In re The Village at Lakeridge

Summarized by:

  • Court: 9th Circuit Court of Appeals Archives
  • Area(s) of Law: Bankruptcy Law
  • Date Filed: 02-08-2016
  • Case #: 13-60038
  • Judge(s)/Court Below: Circuit Judge Smith for the Court; Circuit Judge Clifton and Senior District Judge Lasnik; Partial Concurrence and Partial Dissent by Clifton
  • Full Text Opinion

A bankruptcy court cannot confirm a Chapter 11 reorganization plan without first determining if any of the persons voting to accept the plan are either statutory or non-statutory insiders.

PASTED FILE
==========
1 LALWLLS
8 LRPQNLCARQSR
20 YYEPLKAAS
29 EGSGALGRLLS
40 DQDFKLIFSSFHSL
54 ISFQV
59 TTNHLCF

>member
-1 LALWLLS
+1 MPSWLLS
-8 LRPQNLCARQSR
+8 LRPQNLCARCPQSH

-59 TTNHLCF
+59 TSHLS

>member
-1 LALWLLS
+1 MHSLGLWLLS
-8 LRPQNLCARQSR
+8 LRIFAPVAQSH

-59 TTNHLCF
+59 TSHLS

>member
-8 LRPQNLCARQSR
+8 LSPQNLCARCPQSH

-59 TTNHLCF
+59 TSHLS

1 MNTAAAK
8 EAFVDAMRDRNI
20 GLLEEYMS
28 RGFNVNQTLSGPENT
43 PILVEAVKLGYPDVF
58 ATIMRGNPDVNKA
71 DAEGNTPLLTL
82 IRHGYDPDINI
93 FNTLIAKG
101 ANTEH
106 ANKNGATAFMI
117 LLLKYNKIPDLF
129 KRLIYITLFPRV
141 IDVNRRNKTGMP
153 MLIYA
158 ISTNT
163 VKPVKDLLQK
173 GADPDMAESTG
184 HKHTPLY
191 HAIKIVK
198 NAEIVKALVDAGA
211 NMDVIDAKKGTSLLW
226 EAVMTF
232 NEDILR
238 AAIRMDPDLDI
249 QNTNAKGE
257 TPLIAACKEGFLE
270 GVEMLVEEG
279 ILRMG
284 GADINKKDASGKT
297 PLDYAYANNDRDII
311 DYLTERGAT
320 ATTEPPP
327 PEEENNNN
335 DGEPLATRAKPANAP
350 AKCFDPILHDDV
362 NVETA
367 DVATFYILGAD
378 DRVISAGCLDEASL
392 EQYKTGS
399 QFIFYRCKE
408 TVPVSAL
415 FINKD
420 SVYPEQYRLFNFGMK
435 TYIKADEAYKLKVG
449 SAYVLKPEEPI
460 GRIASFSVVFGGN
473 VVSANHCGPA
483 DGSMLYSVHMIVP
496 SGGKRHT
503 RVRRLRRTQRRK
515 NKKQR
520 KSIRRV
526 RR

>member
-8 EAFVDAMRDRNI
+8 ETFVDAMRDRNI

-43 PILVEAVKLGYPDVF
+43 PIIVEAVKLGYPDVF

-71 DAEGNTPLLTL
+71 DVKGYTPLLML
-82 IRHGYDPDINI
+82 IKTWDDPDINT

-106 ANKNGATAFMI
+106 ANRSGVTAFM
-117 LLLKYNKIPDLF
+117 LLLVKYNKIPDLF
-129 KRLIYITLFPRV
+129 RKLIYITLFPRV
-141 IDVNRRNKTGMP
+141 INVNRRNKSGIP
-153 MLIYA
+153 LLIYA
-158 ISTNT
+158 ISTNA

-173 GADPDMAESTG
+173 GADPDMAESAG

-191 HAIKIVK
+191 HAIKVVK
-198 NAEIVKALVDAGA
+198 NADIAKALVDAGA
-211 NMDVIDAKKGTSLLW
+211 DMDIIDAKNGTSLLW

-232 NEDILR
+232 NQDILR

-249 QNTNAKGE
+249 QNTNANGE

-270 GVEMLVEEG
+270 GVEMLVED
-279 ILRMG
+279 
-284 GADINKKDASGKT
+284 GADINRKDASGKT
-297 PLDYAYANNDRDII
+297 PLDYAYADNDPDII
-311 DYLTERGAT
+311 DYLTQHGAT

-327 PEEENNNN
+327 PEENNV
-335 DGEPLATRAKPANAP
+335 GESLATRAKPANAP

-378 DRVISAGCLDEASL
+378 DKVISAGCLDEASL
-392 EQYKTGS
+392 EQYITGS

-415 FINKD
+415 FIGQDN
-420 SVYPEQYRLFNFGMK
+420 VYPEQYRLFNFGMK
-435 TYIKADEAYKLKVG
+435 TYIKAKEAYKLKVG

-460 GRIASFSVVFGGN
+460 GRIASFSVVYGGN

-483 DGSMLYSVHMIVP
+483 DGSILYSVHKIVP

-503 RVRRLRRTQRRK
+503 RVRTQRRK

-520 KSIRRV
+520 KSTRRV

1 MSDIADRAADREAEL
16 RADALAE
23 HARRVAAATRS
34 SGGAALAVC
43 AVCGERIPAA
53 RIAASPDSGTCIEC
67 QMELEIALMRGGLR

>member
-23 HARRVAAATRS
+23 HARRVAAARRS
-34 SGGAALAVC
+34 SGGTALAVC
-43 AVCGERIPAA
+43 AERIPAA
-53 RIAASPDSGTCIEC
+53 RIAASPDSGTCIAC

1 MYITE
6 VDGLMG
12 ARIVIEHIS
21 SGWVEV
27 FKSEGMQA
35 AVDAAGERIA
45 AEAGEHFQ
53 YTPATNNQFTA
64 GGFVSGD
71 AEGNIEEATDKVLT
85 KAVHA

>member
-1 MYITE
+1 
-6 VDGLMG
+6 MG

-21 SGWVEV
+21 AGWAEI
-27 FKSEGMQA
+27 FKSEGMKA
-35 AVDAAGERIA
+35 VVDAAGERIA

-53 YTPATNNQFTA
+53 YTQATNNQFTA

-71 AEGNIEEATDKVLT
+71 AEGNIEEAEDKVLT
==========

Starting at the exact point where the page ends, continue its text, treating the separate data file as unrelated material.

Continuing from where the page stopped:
Village at Lakeridge, LLC (“Lakeridge”), had one member, MBP Equity Partners 1, LLC (“MBP”), run by Kathie Bartlett, who shared a close business relationship with Robert Rabkin. U.S. Bank National Association (“U.S. Bank”) and MBP were creditors holding claims on Lakeridge’s assets. Lakeridge filed for Chapter 11 bankruptcy, after which MBP decided to sell its unsecured claim on Lakeridge. Bartlett sold MBP’s claim to Rabkin for $5,000. U.S. Bank deposed Rabkin, questioning his relationship with Lakeridge, MBP, and Bartlett. Rabkin claimed that while he had a close relationship with Bartlett, he had little knowledge and no relationship with Lakeridge or MBP before acquiring MBP’s claim. U.S. Bank moved to designate Rabkin’s claim, arguing that Rabkin was both a statutory and non-statutory insider, and that the assignment to Rabkin had been made in bad faith. The bankruptcy court held that Rabkin was not a non-statutory insider, and held that Rabkin did not purchase MBP’s claim in bad faith. However, the bankruptcy court did find Rabkin to be a statutory insider, and disallowed Rabkin’s claim for plan voting. The Bankruptcy Appellate Panel for the Ninth Circuit reversed the lower court’s decision and claimed that Rabkin was neither a statutory nor non-statutory insider. On appeal, the Ninth Circuit explained that a creditor would not become an insider just by receiving a claim from a statutory insider, but instead must fall within one of the categories listed in 11 U.S.C. §101(31). A non-statutory insider is a creditor who has a close relationship with the debtor and must have negotiated the relevant transaction at less than harm’s length. Therefore, the panel concluded that Rabkin did not qualify as a statutory or non-statutory insider. AFFIRMED.

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